Imagine floating down the river in a kayak on a warm summer day. In the distance you see a broad expanse of sand peeking out of the water. The sandbar is dotted with small pieces of debris and driftwood, and in the midst of it all, a small sand-colored shorebird sits hunkered down tightly on its nest. It’s a piping plover. Piping plovers nest on exposed river sandbars, reservoir shorelines and sandpit lakes along the Missouri, Platte, Loup, Elkhorn and Niobrara river systems in Nebraska, but where do these birds go when they leave Nebraska for the winter? Do they return to the same place to nest each summer? Based on the results from an ongoing research program, we are answering these questions.
The piping plover is a state and federally threatened migratory shorebird that spends significant portions of the year in different parts of North America. This presents a unique conservation challenge, as knowing what is going on during the breeding season is only one piece of the puzzle. To better protect and manage this species, it is important that we implement conservation strategies from the piping plovers’ perspective. By doing this we are not only able to address issues that affect them during the breeding season but we are also able to address issues that affect them throughout their annual cycle.
Piping plovers spend the winter on beaches along the Gulf of Mexico, southern Atlantic coast and in the Bahamas, but there is only limited information regarding the specific wintering areas that are important to different breeding populations. One way of making connections between the breeding and wintering sites is by placing colored leg bands on birds so individuals can be identified by birdwatchers across the plovers’ range. The Nongame Bird Program at the Nebraska Game and Parks Commission and the Tern and Plover Conservation Partnership at the University of Nebraska-Lincoln are leading a color banding research project on the lower Platte River that started in 2008, and their work is paying off. To date, a total of 260 piping plovers have been banded as a part of this research project, 73 adults and 187 chicks, and 33 percent of these banded plovers have been resighted in at least one year after they were originally banded. All of the plovers banded along the lower Platte River receive a light blue flag on one of their upper legs, a metal USGS band on their opposite upper leg and a unique combination of four color bands on their lower legs. The light blue flag is a regional marker indicating that a plover was banded in Nebraska along the Platte River; plovers banded in other regions receive a different colored flag.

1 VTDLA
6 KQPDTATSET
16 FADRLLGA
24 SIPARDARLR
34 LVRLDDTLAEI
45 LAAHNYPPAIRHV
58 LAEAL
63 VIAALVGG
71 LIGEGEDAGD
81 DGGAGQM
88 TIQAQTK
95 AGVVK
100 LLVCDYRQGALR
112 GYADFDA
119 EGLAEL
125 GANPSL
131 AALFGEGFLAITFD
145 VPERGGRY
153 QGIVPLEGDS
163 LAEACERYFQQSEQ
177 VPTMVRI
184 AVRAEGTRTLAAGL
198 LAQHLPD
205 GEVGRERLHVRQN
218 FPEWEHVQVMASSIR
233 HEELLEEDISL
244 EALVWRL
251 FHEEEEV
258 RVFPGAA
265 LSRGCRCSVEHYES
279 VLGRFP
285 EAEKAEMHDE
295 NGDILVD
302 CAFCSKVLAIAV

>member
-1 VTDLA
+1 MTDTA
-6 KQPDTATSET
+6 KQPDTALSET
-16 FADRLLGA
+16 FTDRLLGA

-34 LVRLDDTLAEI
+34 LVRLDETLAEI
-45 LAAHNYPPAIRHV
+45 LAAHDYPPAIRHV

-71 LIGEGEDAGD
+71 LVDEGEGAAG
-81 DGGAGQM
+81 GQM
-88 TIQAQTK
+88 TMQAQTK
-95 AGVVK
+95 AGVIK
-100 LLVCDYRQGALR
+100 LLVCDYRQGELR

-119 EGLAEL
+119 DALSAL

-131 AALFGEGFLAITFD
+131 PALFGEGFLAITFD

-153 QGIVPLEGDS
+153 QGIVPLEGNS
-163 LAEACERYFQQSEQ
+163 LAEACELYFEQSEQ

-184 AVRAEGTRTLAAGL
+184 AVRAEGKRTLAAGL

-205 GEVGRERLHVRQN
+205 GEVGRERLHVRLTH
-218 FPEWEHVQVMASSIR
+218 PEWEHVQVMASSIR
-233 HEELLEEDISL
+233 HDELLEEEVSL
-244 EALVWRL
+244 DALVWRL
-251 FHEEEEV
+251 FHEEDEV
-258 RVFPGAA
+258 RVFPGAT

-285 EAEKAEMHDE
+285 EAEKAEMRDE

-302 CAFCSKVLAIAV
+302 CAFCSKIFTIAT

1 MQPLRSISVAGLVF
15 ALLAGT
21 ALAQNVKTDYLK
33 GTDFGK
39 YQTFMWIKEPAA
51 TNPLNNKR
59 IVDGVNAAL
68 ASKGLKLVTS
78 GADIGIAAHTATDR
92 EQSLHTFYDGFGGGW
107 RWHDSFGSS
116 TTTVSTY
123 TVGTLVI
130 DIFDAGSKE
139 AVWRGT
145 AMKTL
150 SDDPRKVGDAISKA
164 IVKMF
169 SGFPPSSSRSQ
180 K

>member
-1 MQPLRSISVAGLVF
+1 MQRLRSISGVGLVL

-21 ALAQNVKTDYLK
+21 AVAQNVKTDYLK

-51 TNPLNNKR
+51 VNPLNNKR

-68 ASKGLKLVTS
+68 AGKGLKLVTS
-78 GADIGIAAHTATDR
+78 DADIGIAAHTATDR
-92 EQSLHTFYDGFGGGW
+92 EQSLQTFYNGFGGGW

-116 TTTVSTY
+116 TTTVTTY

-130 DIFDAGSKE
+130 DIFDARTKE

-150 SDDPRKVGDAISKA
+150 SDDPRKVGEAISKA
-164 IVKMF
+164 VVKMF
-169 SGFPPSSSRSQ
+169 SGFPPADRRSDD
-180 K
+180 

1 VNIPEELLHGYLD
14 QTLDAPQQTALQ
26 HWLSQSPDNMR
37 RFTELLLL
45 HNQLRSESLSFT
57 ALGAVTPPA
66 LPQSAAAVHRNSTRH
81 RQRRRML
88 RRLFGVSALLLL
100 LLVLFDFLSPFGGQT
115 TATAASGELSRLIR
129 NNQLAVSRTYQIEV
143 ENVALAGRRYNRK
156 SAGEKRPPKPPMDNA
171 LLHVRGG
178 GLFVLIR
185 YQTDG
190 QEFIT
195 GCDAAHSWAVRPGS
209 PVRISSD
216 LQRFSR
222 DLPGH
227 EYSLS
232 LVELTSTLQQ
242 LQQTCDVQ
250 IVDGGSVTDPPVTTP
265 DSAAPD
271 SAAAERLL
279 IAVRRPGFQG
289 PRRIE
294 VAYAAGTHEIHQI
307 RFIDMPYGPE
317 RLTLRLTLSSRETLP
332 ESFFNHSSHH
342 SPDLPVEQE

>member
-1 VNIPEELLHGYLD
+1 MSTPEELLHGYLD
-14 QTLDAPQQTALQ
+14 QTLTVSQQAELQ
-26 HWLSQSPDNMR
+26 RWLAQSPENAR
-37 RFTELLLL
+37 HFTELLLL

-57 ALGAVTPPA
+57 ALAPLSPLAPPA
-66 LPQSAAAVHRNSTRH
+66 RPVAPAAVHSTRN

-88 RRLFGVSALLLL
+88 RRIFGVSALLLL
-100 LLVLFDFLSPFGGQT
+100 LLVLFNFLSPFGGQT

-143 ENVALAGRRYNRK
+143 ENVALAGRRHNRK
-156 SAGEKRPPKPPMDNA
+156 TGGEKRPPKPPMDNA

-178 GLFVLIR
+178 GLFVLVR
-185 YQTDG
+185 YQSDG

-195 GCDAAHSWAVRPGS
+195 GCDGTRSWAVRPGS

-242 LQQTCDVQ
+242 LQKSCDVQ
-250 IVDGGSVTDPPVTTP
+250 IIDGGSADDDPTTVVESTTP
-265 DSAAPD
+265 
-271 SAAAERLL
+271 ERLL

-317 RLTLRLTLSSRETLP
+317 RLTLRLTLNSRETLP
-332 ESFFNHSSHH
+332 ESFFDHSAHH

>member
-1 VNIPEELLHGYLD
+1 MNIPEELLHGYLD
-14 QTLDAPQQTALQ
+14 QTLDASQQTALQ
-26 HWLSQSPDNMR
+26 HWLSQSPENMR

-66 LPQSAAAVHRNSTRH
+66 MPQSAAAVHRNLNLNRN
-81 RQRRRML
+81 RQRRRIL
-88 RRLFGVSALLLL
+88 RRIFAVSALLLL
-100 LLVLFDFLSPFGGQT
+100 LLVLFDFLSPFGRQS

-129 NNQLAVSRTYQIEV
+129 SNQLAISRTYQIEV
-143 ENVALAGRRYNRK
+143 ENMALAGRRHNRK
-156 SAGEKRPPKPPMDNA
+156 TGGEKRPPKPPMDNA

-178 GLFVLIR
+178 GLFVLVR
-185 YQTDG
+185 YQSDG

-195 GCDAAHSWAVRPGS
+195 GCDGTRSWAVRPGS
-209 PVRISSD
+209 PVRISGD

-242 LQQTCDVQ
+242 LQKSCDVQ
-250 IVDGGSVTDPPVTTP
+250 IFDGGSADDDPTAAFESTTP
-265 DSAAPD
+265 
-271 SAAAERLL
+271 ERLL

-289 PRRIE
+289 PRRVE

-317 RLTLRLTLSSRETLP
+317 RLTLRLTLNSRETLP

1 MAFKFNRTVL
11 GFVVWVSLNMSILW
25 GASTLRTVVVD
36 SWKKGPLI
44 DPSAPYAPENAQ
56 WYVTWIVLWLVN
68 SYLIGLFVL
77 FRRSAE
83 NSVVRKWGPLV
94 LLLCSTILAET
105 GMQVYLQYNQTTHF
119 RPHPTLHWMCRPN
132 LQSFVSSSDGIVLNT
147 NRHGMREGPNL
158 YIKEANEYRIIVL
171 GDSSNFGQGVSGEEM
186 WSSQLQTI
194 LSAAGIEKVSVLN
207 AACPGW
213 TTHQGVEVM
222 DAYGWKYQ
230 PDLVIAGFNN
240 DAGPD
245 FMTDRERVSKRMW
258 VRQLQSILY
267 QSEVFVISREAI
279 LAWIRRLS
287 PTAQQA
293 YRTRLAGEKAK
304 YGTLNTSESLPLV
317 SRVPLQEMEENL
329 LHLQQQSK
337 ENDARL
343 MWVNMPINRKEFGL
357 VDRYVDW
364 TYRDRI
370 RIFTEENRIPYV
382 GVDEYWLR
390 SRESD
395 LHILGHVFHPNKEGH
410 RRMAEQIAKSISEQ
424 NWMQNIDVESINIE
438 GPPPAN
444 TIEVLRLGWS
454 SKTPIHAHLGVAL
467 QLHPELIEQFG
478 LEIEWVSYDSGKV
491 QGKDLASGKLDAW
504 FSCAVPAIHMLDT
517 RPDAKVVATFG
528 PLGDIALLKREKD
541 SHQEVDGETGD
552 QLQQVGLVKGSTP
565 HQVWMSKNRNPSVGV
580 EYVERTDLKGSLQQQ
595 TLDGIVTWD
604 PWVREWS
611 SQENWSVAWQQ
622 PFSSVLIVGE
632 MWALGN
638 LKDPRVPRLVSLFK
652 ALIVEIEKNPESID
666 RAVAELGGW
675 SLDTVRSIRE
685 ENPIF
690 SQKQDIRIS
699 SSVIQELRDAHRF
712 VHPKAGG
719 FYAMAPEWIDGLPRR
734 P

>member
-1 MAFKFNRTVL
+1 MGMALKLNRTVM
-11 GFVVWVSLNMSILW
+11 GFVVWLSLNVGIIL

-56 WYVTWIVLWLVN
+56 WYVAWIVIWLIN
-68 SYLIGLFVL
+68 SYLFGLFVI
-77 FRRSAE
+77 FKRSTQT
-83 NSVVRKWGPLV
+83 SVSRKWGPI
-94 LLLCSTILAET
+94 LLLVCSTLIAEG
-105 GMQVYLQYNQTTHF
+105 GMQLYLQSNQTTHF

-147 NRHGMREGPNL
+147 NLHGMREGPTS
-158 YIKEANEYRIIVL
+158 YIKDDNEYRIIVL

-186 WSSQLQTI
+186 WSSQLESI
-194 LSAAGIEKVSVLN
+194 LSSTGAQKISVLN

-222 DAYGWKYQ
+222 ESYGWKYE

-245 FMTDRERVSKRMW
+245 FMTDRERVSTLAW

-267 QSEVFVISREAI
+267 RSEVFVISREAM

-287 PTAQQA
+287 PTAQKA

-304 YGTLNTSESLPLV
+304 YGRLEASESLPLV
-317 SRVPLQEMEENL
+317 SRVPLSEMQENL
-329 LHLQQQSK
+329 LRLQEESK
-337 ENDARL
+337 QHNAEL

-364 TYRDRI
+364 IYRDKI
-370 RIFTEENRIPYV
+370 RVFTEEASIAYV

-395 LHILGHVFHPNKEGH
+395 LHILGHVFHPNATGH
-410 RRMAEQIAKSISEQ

Winter sightings show that lower Platte River plovers are widely distributed in their winter range from the southern tip of Texas to the Florida Keys and all the way up the Atlantic coast to South Carolina, with a majority of the lower Platte River plovers being observed wintering along the coast of Texas (see map, page 18). To date, none of the plovers banded along the lower Platte River have been observed in the Bahamas. In 2012 we received our first report of a lower Platte River plover wintering along the southern Atlantic coast. This report was of a lower Platte River plover observed on Crandon Beach near Miami, Fla. This initial report was followed by three reports of different lower Platte River plovers being observed along the Atlantic coast; one plover was reported in Georgia and two were reported in South Carolina. These reports were coupled with photos of these birds to confirm the observations. All four of these plovers were originally banded during the summer of 2012; three were banded as chicks and one was banded as an adult.